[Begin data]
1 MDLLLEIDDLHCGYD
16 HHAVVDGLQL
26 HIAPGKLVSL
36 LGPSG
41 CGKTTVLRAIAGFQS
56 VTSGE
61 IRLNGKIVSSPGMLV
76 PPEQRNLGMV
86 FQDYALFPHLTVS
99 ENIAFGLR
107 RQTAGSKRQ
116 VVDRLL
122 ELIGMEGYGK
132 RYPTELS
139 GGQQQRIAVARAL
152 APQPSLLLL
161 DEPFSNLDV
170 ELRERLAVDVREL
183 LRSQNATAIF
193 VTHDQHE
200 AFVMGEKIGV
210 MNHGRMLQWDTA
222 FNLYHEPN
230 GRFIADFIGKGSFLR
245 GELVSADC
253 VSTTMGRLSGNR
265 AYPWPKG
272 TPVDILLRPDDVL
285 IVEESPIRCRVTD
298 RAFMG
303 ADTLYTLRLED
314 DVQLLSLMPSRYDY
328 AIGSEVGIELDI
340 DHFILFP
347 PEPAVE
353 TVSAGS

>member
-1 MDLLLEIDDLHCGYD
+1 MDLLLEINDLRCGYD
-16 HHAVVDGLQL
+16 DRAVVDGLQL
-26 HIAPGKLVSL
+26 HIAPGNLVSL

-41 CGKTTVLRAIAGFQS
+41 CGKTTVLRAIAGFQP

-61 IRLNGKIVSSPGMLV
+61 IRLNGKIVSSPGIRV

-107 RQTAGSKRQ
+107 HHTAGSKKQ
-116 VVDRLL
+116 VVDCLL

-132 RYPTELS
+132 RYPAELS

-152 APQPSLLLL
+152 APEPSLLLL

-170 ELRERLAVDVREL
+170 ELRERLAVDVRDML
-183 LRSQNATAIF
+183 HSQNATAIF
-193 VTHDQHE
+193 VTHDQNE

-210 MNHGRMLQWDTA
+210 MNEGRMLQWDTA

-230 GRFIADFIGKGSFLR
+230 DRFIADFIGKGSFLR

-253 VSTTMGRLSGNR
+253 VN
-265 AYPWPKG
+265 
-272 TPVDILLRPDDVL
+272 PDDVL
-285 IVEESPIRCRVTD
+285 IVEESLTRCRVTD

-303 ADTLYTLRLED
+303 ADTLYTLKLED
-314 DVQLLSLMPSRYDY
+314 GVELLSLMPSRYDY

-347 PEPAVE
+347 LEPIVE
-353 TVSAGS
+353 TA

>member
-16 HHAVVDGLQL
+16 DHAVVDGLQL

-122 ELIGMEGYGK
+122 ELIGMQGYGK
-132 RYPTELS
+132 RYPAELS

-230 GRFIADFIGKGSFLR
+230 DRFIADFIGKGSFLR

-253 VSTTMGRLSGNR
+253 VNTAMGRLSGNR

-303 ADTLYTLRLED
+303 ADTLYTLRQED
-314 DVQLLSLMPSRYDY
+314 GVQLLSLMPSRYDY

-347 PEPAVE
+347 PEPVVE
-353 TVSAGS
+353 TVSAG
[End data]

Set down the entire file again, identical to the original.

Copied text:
1 MDLLLEIDDLHCGYD
16 HHAVVDGLQL
26 HIAPGKLVSL
36 LGPSG
41 CGKTTVLRAIAGFQS
56 VTSGE
61 IRLNGKIVSSPGMLV
76 PPEQRNLGMV
86 FQDYALFPHLTVS
99 ENIAFGLR
107 RQTAGSKRQ
116 VVDRLL
122 ELIGMEGYGK
132 RYPTELS
139 GGQQQRIAVARAL
152 APQPSLLLL
161 DEPFSNLDV
170 ELRERLAVDVREL
183 LRSQNATAIF
193 VTHDQHE
200 AFVMGEKIGV
210 MNHGRMLQWDTA
222 FNLYHEPN
230 GRFIADFIGKGSFLR
245 GELVSADC
253 VSTTMGRLSGNR
265 AYPWPKG
272 TPVDILLRPDDVL
285 IVEESPIRCRVTD
298 RAFMG
303 ADTLYTLRLED
314 DVQLLSLMPSRYDY
328 AIGSEVGIELDI
340 DHFILFP
347 PEPAVE
353 TVSAGS

>member
-1 MDLLLEIDDLHCGYD
+1 MDLLLEINDLRCGYD
-16 HHAVVDGLQL
+16 DRAVVDGLQL
-26 HIAPGKLVSL
+26 HIAPGNLVSL

-41 CGKTTVLRAIAGFQS
+41 CGKTTVLRAIAGFQP

-61 IRLNGKIVSSPGMLV
+61 IRLNGKIVSSPGIRV

-107 RQTAGSKRQ
+107 HHTAGSKKQ
-116 VVDRLL
+116 VVDCLL

-132 RYPTELS
+132 RYPAELS

-152 APQPSLLLL
+152 APEPSLLLL

-170 ELRERLAVDVREL
+170 ELRERLAVDVRDML
-183 LRSQNATAIF
+183 HSQNATAIF
-193 VTHDQHE
+193 VTHDQNE

-210 MNHGRMLQWDTA
+210 MNEGRMLQWDTA

-230 GRFIADFIGKGSFLR
+230 DRFIADFIGKGSFLR

-253 VSTTMGRLSGNR
+253 VN
-265 AYPWPKG
+265 
-272 TPVDILLRPDDVL
+272 PDDVL
-285 IVEESPIRCRVTD
+285 IVEESLTRCRVTD

-303 ADTLYTLRLED
+303 ADTLYTLKLED
-314 DVQLLSLMPSRYDY
+314 GVELLSLMPSRYDY

-347 PEPAVE
+347 LEPIVE
-353 TVSAGS
+353 TA

>member
-16 HHAVVDGLQL
+16 DHAVVDGLQL

-122 ELIGMEGYGK
+122 ELIGMQGYGK
-132 RYPTELS
+132 RYPAELS

-230 GRFIADFIGKGSFLR
+230 DRFIADFIGKGSFLR

-253 VSTTMGRLSGNR
+253 VNTAMGRLSGNR

-303 ADTLYTLRLED
+303 ADTLYTLRQED
-314 DVQLLSLMPSRYDY
+314 GVQLLSLMPSRYDY

-347 PEPAVE
+347 PEPVVE
-353 TVSAGS
+353 TVSAG